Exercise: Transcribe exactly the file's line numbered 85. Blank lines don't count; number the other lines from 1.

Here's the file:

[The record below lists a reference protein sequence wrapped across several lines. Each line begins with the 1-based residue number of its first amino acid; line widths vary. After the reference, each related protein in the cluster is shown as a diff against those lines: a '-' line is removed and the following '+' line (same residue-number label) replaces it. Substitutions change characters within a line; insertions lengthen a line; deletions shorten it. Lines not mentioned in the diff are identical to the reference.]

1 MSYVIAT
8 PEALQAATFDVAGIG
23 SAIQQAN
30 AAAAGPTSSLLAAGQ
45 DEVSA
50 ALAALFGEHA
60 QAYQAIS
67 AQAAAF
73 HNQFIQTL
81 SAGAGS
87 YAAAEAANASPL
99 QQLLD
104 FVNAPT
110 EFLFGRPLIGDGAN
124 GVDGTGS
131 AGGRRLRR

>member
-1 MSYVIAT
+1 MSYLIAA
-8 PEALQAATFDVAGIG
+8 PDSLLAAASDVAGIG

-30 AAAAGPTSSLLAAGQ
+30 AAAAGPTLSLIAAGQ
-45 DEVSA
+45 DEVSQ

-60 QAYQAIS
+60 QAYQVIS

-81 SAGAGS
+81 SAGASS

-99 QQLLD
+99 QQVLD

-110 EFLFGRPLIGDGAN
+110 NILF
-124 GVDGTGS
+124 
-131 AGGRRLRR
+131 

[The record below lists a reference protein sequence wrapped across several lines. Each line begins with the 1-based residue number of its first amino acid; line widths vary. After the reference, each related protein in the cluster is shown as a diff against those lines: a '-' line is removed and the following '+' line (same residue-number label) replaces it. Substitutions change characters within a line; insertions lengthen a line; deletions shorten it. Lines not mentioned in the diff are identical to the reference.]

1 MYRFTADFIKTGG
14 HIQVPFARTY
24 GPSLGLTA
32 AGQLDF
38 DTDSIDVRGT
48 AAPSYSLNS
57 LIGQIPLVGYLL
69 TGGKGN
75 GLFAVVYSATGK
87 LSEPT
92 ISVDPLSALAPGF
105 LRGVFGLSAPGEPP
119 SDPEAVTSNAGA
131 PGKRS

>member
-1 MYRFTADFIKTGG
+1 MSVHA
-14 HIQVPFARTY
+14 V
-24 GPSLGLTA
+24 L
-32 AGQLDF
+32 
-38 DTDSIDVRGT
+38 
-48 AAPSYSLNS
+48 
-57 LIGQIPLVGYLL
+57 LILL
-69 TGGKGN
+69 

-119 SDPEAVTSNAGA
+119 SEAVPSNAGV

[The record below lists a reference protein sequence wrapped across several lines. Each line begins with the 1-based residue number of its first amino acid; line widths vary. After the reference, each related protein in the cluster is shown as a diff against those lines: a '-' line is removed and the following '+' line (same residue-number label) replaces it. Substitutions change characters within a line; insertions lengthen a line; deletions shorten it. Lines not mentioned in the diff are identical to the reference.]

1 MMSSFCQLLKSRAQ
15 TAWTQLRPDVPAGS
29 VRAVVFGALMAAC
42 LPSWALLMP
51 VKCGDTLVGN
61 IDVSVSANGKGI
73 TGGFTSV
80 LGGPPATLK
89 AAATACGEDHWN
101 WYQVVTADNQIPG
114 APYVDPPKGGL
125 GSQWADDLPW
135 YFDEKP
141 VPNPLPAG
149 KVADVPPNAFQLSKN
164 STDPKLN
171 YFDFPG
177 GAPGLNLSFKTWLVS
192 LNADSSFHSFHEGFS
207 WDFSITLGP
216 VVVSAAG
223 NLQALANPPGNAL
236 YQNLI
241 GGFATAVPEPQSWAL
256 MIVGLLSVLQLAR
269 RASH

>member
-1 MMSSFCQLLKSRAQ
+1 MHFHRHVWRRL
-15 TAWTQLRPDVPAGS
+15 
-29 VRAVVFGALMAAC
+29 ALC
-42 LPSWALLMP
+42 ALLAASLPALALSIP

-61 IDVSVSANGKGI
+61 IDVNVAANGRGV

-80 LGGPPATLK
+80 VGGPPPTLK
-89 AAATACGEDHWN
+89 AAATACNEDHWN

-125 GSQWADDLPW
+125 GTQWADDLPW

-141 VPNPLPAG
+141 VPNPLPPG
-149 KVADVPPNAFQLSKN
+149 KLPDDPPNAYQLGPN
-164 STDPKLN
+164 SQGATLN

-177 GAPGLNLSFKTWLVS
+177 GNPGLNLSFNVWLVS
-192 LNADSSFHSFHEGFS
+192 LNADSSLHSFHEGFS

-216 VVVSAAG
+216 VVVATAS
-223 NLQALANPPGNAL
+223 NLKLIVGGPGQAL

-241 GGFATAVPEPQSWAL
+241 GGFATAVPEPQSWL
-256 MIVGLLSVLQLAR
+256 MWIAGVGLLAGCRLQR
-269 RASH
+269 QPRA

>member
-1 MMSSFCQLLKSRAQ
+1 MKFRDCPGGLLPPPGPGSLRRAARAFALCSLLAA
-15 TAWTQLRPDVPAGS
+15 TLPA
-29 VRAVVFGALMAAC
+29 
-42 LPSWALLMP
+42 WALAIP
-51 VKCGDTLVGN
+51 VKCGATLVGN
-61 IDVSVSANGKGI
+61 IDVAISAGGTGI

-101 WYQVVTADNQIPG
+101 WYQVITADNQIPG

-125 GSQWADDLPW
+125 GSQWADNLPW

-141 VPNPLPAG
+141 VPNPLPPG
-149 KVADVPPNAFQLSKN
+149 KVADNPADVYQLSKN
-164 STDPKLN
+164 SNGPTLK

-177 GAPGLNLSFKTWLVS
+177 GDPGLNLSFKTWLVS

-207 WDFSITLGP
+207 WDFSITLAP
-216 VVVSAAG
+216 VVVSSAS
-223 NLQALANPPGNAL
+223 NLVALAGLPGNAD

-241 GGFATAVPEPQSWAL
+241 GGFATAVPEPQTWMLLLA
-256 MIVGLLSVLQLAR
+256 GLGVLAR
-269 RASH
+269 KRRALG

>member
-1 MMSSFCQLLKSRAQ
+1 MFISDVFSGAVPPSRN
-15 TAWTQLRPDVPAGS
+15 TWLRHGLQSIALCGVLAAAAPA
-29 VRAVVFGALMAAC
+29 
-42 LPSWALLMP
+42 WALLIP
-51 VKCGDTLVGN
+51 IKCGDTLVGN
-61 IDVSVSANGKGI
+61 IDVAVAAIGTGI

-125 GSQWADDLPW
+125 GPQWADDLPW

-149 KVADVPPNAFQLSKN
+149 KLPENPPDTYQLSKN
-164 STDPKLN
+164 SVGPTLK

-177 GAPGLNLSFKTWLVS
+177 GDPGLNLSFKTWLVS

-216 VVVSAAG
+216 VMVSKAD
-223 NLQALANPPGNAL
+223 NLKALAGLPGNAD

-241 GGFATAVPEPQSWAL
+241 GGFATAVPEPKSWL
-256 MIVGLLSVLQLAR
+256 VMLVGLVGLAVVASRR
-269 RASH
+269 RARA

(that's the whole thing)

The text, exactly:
125 GSQWADDLPW